Electric Cars – Closer Than They Appear

The most important and most intractable problem in international relations is not war or poverty, each of which are seeing rapid progress in recent years. It’s global warming, where a world-scale disaster is unfolding and the international community seems to lack fundamental tools to craft a solution. Individuals, cities, U.S. states, and some countries are trying to find answers, but the big international agreements like Kyoto and Copenhagen have been, essentially, a big bust. Carbon continues to accumulate in the atmosphere as fast as ever.

Last week I saw a fascinating presentation in a converted water tank, now a 100-person theater with seats repurposed from old car seats. It was the visitor’s center of the company, Better Place, near Tel Aviv. The presentation highlighted how much bad comes from something we all do every day – getting in a car and driving. Gas-powered cars are a major source of carbon dioxide worldwide, they prop up unsavory regimes in oil-exporting countries, they are a big contributor to the U.S. trade deficit. Also they make a lot of noise and they stink. The technology is a hundred years old, and Better Place wants to revolutionize it through a massive switchover from gas to electric cars.

Right now a lot of the electricity we use comes from coal, a dirty fuel (even after the industry rebranding it by fiat as “clean coal”). But over the time it will take to switch over from gas to electric cars, alternative ways of making electricity will become more economical, so the electric car offers a path forward, a possibility (the word we heard a lot at Better Place) for the cleaner future we need. Gas cars by contrast are a dead end.

Personally, I’ve been driving an electric car for about three years. It’s a Solectria Force, one of about 400 made by a Boston company in the 1990s. They quit after no major car company would pick it up, but quite a few of the old ones are still on the road. It uses 13 regular lead-acid car batteries. My car is fun to drive, economical (the equivalent of 100 mpg in fuel cost terms), and very practical for driving kids around town and the like.The range is about 40 miles — plenty for most trips — and then you plug it in right in your garage and never have to visit a gas station. We keep a gas car too, for longer trips.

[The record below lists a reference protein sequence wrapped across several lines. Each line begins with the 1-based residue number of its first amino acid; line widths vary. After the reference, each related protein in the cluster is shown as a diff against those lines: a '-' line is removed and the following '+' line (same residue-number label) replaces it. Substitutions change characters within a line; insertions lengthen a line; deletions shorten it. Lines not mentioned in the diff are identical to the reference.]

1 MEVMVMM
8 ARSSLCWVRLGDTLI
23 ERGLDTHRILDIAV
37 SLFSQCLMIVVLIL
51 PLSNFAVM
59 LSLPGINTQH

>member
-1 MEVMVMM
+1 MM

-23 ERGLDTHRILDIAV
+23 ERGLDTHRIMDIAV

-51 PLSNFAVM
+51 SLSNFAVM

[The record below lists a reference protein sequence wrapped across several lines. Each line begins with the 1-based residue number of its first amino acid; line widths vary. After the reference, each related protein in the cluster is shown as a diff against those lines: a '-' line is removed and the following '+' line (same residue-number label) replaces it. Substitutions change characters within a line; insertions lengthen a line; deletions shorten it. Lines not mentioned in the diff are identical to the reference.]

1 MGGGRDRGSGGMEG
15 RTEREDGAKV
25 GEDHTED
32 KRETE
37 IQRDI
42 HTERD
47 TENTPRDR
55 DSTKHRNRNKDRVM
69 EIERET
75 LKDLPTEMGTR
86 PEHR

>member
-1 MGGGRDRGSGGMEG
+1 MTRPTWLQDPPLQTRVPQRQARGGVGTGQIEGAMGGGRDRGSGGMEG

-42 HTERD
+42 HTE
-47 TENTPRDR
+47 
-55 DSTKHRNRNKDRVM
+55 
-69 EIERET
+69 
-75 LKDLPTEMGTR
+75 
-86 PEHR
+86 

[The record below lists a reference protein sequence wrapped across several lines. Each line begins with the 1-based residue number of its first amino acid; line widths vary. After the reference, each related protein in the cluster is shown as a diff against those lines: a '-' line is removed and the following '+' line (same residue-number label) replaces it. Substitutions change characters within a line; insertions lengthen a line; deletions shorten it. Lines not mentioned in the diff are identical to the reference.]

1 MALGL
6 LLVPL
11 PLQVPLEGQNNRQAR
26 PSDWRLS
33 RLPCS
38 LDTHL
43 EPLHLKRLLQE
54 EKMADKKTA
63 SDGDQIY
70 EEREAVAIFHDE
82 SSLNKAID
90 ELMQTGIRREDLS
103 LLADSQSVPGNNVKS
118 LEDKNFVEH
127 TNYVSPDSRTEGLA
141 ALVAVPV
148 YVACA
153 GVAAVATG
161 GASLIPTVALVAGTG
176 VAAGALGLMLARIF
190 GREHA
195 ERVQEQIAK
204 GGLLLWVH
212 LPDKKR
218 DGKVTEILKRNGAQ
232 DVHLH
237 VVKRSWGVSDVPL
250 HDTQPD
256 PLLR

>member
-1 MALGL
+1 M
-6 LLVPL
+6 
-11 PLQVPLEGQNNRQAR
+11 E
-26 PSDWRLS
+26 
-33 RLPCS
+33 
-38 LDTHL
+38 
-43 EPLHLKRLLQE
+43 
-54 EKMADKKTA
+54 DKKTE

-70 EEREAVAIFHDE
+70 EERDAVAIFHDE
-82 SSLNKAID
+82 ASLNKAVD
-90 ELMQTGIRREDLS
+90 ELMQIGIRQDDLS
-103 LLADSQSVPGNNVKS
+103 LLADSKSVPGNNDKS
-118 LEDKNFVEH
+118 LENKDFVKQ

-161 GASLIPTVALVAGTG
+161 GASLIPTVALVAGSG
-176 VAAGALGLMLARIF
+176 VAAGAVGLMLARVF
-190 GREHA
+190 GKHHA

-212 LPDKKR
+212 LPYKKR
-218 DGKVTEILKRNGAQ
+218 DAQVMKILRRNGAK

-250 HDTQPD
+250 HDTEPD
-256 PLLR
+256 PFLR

The two big drawbacks of our electric car are (1) there is no service other than getting out your own wrenches and then relying on other Solectria owners who connect on the Internet; and (2) let’s face it, this thing was a Geo Metro before it got electric, so it’s pretty stripped-down and underpowered.

At the Better Place visitor’s center, I got to test-drive one of their new cars, made for them by Renault. They’ve solved my two problems completely. Customer service is available by phone 24/7 by pushing a button in the car, and the driving experience is decidedly un-Geo Metrolike. It’s a nice comfortable sedan with good acceleration and a fun driving experience. I want one! Not enough to move to Seattle — one of the areas where you’ll first see the car, along with Israel, Denmark, Australia, and Hawaii — but enough to be impatient.

The big innovation with Better Place, compared with the other electric cars everyone now seems to be selling, is their solution to “range anxiety.” This is the feeling drivers have that their electric car could strand them, even though most trips are in fact within the range of the car. (Lithium batteries now used give more like 100 miles compared with my car’s 40 miles.) The Chevy Volt solves it with an onboard gasoline-powered generator, and that’s fine but still gas-based. Better Place solves it with a network of charging spots to plug in, and of robotic battery-swapping stations that can give you a fully charged battery in less than five minutes while you sit in the car. The Better Place model is that you own the car but not the battery — you pay for fuel by the mile, not by the gallon. A NY Times Magazine article a couple of years ago nicely describes range anxiety and Better Place’s solution.

The car’s GPS system knows where you are and where all the charging spots and battery-swap stations are. When you tell it to go from Point A to Point B, it says, “great, but we’ll stop at Point C briefly for a battery swap.”  There’s more detail to their system but the essence is that in a gas car you’re on your own but in a Better Place car you’re embedded in an intelligent network that takes care of you.

Electric cars are fun to drive and to blog about, but the big point here is that someone has a big idea to transform one of the biggest stumbling blocks that’s kept us from solving global warming. When I heard about the Better Place plan a couple of years ago, I thought they were insanely ambitious. I was wondering how we get the first one percent of drivers to go electric (millions of people). They were thinking, how do we get everyone. Now that I’ve driven the car myself, I still think the plan is insanely ambitious, but holds great possibility. And being fun doesn’t hurt.

2 responses to “Electric Cars – Closer Than They Appear

  1. “The most important and most intractable problem in international relations is not war or poverty, each of which are seeing rapid progress in recent years. It’s global warming, where a world-scale disaster is unfolding.”

    Well put, Joshua!